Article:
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The ingratitude of the other in the Maussian circle

In "The trace of the Other", Levinas describes the movement without return towards the other as requiring "a radical generosity of the same who [...] goes unto the other" and also " but also "requires an ingratitude of the other". He adds that "[g]ratitude would be in fact the return of the movement to its origin". The return of the movement to its origin is pŕecisely the Maussian circle - the circle of perpetual gratitude, described by Mauss, that makes everyone tied to a social structure by a state of contunuous debt. The Maussian circle is hard to escape because it involves every social act in a scheme of debts and gratitude - it is a total social fact that reaches beyond any supposedly defined economic realm. A gift of any kind brings in itself the poison of a possible hostility because it produces a burden upon whoever receives it. The gift is tied to an often vague but enforced norm of retribution that is always in the brink of paving the way for hostility. Ingratitude would be a way out - and in fact could be understood as a different cybernetic movement, a cybernetically positive movement of ceasing to feed back the social circle and rather stop nourishing it and taking its forces away.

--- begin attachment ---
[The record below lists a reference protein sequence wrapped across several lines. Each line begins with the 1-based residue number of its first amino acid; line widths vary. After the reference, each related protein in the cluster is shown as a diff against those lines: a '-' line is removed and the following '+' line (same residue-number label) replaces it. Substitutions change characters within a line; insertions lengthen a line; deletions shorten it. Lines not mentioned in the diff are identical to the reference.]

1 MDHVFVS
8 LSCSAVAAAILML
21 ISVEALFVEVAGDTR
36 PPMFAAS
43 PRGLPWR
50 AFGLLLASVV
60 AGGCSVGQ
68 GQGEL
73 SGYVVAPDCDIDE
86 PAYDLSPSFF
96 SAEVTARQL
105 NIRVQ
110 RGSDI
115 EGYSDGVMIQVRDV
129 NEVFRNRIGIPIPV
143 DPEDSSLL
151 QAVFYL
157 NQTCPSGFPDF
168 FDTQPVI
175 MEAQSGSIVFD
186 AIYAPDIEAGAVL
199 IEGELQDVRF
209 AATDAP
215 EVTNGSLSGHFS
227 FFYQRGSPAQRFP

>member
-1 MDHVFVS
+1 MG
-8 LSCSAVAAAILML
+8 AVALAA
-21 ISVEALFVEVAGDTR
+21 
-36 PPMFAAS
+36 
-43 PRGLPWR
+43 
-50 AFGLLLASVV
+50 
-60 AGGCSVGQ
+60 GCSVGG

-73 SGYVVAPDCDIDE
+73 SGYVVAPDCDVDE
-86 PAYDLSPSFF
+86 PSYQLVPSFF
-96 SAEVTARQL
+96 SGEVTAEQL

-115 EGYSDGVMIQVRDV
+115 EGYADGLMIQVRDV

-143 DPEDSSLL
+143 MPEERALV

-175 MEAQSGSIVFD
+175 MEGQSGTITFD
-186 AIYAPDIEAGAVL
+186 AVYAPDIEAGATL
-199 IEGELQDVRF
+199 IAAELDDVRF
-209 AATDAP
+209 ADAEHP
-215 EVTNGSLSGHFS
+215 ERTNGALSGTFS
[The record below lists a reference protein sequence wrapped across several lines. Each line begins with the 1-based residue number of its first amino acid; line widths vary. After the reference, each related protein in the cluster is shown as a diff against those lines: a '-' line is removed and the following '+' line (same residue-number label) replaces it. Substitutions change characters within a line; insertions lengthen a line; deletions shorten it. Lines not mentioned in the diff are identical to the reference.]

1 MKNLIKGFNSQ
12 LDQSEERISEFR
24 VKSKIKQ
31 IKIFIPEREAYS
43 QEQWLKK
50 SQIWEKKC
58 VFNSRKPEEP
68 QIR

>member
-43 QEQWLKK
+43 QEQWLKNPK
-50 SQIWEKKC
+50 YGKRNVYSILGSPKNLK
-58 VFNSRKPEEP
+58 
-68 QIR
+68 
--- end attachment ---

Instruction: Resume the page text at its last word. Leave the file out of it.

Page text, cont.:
Ingratitude is a cyberpositive way out of the circle. It can take two routes: the one of the self-serving greed, which is the ingratitude of one's own - embrace ingratitude myself - and the one of making sure the other is not compelled or fully unable to reciprocate - forcing ingratitude on the other. These two ways involve some kind of immunity, or some kind of anonymity; say, I can escape unnoticed with the money or I can place the money unnoticed in someone else's pocket. I can force my immunity from the Maussian circle of gratitude - and become anonymous and no longer part of a social identity - or I can force a circumscribed immunity on the other. To be sure, the latter is not to tell the other to escape her responsibility to reciprocate because this would amount to an ingratitude of one's own. Rather, to promote the ingratitude of the other is to make sure reciprocation is not even considered - typically because the gift itself was anonymous. In both cases, anonymity brings about a cyberpositive circuit - either as unbound accumulation or as infinite responsibility.

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